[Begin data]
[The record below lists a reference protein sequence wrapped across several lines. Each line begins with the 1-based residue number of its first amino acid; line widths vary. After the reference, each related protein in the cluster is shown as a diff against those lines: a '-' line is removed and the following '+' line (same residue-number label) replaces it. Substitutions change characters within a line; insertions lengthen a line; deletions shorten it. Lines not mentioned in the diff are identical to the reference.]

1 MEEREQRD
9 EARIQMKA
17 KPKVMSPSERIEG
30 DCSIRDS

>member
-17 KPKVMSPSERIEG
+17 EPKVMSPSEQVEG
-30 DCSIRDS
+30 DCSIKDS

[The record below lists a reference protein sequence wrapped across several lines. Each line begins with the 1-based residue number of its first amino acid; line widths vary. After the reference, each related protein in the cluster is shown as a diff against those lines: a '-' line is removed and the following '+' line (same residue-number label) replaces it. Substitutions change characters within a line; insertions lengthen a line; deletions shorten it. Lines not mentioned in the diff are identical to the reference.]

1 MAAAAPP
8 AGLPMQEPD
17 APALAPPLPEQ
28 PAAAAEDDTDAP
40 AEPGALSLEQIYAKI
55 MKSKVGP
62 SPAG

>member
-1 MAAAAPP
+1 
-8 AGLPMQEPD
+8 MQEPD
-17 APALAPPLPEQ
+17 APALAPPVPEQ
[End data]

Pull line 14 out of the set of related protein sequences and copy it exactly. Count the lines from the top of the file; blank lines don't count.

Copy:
17 APALAPPLPEQ